Like most every other major company with a cloud platform, Salesforce is launching an Internet of things platform. It's called IoT Cloud, and it turns connected devices into useful customer data.
In many ways, Salesforce has a leg up on the second half of that proposition, given the success of its CRM platform for companies making use of customer data. But does IoT Cloud mark a real turning point for Salesforce, or is it another upsell for existing customers? Here are four of the most crucial things we've gleaned so far about what's new and what's not.
1. It's built from open source components, not as a proprietary Salesforce project
ZDnet's Larry Dignan delved into Thunder, the technology underlying IoT Cloud, and found a surprise: It's not a custom Salesforce creation, but rather a software stack built out of open source components that should be familiar to big data mavens: Spark, Storm, Kafka, Cassandra, and Salesforce's own Heroku PaaS.
Why do this? Speculation about Salesforce's friendliness to open source aside, it's likely the company wanted to avoid having to rework what's already been done -- and done well -- on acquiring and transforming lots of data from lots of places. The existing culture around the stack is strong, well-defined, growing rapidly, and rife with useful third-party contributions. By building on top of all that, Salesforce can make good use of the work -- even if it's done by potential rivals like Microsoft.
On the other hand, it also means Salesforce's only new contribution is having a data-acquisition framework in its cloud. Theoretically, the architecture of the stack can be replicated by anyone with a cloud of their own. Notably, Salesforce's existing customer base, along with its data-transformation and correlation tools, are the real secret sauce.
2. It's another data source for Salesforce's 'citizen developer' strategy
Of late, Salesforce has been on a mission to make it easier to get insight into and take action on collected data. InfoWorld's Eric Knorr described it as the "citizen developer" strategy, focused more on configuring highly flexible, preexisting pieces than about writing new code.
This approach has created mostly data processing pipelines -- systems that take data from a source, combine it with analysis or insight, then filter and present it. IoT Cloud is meant to be a component for the first phase, with data siphoned from new sources.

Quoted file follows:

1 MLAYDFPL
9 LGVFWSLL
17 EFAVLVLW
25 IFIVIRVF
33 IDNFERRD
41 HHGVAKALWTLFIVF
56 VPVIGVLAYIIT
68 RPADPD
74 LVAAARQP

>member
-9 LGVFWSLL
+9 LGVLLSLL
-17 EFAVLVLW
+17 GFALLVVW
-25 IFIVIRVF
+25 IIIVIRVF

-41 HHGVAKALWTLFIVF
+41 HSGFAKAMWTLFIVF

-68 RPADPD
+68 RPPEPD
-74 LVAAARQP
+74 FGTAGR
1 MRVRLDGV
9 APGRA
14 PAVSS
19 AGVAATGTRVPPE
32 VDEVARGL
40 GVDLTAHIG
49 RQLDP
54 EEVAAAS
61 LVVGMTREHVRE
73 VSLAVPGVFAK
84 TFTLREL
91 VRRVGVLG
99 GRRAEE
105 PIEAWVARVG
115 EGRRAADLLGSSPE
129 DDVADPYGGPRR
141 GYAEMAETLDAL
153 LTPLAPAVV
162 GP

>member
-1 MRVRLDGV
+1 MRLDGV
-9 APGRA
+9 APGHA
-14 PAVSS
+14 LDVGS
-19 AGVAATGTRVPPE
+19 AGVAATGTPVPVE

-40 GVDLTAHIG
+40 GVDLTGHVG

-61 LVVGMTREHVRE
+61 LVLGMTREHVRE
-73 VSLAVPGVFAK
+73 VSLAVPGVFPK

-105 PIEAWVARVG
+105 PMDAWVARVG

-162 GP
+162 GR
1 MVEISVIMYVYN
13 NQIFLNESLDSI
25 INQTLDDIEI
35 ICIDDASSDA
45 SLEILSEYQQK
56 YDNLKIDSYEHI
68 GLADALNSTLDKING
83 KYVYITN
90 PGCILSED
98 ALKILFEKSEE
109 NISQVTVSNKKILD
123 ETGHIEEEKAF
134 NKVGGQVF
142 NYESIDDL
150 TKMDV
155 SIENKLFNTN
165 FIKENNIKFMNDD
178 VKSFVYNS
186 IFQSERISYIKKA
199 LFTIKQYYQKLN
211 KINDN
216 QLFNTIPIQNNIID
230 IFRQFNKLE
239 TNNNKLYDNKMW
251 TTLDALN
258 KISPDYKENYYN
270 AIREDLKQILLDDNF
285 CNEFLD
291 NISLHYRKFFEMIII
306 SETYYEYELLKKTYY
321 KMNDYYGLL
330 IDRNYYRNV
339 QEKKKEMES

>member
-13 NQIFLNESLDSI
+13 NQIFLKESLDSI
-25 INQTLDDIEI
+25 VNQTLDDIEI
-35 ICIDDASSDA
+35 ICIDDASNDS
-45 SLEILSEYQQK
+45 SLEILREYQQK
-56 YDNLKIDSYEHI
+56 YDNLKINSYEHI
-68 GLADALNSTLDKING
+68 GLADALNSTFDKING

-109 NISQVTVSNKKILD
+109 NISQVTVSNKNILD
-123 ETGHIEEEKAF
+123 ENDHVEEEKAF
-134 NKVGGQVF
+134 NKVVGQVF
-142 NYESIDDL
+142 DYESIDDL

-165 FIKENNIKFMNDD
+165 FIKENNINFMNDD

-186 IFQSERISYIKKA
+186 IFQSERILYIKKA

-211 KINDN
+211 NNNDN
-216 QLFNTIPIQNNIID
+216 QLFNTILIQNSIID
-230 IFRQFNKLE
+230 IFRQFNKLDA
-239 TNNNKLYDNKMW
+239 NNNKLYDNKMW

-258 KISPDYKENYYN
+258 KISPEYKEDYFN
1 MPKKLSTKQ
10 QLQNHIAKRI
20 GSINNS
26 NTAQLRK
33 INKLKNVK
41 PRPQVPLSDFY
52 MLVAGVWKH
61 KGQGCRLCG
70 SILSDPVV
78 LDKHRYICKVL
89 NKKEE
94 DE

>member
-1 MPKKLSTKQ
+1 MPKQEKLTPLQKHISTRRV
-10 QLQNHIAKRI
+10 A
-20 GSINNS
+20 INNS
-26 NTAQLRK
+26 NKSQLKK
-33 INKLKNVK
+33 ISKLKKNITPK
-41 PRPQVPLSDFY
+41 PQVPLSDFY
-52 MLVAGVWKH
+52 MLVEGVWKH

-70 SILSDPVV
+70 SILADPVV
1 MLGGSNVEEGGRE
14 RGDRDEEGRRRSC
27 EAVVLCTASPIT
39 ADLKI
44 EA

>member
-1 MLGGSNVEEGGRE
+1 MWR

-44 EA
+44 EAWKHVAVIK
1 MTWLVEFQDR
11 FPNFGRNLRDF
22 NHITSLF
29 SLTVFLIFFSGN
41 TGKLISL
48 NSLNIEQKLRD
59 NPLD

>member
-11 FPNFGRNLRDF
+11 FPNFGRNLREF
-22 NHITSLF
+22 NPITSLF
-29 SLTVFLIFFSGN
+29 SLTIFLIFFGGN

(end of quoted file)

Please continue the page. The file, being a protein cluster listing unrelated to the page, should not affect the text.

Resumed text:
Based on what little has been unveiled so far, it's tough to say how much of this drag-and-drop-to-program methodology Salesforce will apply to acquiring and normalizing data from devices. The process is often tedious and difficult to govern, and it could stand to be streamlined wherever it manifests.
3. It's more for existing customers than new ones
Face it: Who reading this is likely to jump into Salesforce simply because of a new IoT platform? Even if they are, they'll have to wait: The big unveiling for IoT Cloud is set to happen in the "first half of 2016," according to Salesforce.
Sure, Salesforce has existing customers who are cottoning to the idea of adding device-harvested data to the mix of information that goes into their business decisions, but the emphasis is on existing customers. If IoT Cloud is for anyone, it's that crew -- which has been the case with almost every new set of features from Salesforce.
This is where Salesforce could, and already does, experience more competition from more granular, pay-as-you-go offerings like Microsoft Dynamics. All signs point to IoT Cloud requiring the same level of buy-in as the rest of Salesforce; if you aren't already on board, you'll likely walk on by.
4. The IoT side of IoT is still lacking
In the abstract, Salesforce has a good idea: use data harvested from devices to enrich customer interactions. Retail scenarios have been specifically broken out as a genuine value generator for IoT (in the hundreds of billions of dollars) by 2025.
The harder part -- which Salesforce can't control -- is getting IoT proponents to deliver more of the boring but useful stuff that better aids businesses to actually find value. If IoT for business ends up at the mercy of a field that's too busy trying to reinvent home automation -- well, even the gods of CRM would labor in vain.